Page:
By Matt Kroschel

DEL NORTE, Colo. (CBS4) – When Tres Brinkley felt a sharp pain in his leg while trail running he first thought it was cactus, but quickly realized he had been bitten by a rattlesnake. He was exploring trails just outside of downtown Del Norte when it happened.

(credit: CBS)

“It’s the last thing on my mind if I’m going to see a rattlesnake,” Brinkley told CBS4 by phone Monday.

Ten days out from his bite, he continues to heal after spending five days in the hospital.

(credit: Tres Brinkley)

“I can’t walk without crutches still,” Brinkley said.

The big push to draw outdoor enthusiasts to this area is paying off with new breweries, a boutique hotel and new families moving into the economically depressed area. Now, a lot of visitors are looking for open trails and the wild that comes along with that, but there’s a dangerous side effect.

Marty Asplin is the co-director of Upper Rio Grande Economic Development. He is also one of the people behind the push to build single-track trails and draw more visitors.

“This is the Wild West out here. This is real America. This is everything that is not urban,” Asplin said.

(credit: CBS)

There are now miles of singletrack trails that draw mountain bikers and hikers from across the country to the rocky terrain, but it also also prime rattlesnake habitat. With more people venturing out means more people encountering the venomous snakes.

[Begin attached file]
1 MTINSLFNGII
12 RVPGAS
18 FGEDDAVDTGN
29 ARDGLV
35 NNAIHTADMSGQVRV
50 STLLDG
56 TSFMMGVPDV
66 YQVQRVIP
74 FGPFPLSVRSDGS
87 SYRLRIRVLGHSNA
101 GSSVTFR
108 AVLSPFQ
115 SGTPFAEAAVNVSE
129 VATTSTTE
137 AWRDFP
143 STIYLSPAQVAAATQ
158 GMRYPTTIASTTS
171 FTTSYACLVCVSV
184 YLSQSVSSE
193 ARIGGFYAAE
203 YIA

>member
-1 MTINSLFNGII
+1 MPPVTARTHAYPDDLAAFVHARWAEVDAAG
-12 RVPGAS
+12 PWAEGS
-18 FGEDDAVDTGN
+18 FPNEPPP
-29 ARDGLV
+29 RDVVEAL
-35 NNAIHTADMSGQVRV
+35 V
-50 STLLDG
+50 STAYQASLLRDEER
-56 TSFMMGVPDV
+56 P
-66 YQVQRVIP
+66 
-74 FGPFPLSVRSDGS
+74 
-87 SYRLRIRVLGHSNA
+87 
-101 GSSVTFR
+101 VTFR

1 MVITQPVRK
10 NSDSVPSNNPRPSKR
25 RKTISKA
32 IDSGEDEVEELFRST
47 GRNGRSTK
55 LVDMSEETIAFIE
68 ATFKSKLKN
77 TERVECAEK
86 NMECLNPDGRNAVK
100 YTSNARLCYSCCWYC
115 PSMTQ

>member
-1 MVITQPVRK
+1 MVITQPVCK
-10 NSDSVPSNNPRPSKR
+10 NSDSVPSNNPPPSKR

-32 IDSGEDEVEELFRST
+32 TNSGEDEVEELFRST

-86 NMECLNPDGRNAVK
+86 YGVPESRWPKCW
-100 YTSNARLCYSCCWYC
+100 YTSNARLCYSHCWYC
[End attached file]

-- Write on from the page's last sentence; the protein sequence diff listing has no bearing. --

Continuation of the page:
“It’s one of those things we always worry about,” Rio Grande Hospital CEO Arlene Harms said.

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At the small, rural hospital they stock a small amount of anti-venom needed to treat snakebites, but are not set up to fully handle these difficult cases.

“I will always want them to go to a higher level of care if they’ve had a rattlesnake bite because there’s so many things and antiviral that will do that we’re not prepared to take care of,” Harms said.

For Brinkley, that meant an emergency plane ride to Durango where they have specialists on staff. On his painful road to recovery, he warns people heading out to be extra careful while exploring in rattlesnake country.

(credit: Tres Brinkley)

Experts say about 20 percent of snake bites are actually dry bites where the snake doesn’t actually release any venom. In those cases, bite victims are treated at the hospital in Del Norte.

LINK: More About Rattlesnakes 

Matt Kroschel


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